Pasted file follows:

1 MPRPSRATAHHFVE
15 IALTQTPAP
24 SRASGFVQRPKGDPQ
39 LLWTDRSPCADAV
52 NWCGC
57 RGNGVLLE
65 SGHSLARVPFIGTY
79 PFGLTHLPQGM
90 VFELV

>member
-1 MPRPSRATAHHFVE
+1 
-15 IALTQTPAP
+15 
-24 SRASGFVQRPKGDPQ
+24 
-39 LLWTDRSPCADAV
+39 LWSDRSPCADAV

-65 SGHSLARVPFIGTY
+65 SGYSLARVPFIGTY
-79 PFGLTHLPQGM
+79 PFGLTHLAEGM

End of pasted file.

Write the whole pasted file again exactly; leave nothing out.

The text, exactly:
1 MPRPSRATAHHFVE
15 IALTQTPAP
24 SRASGFVQRPKGDPQ
39 LLWTDRSPCADAV
52 NWCGC
57 RGNGVLLE
65 SGHSLARVPFIGTY
79 PFGLTHLPQGM
90 VFELV

>member
-1 MPRPSRATAHHFVE
+1 
-15 IALTQTPAP
+15 
-24 SRASGFVQRPKGDPQ
+24 
-39 LLWTDRSPCADAV
+39 LWSDRSPCADAV

-65 SGHSLARVPFIGTY
+65 SGYSLARVPFIGTY
-79 PFGLTHLPQGM
+79 PFGLTHLAEGM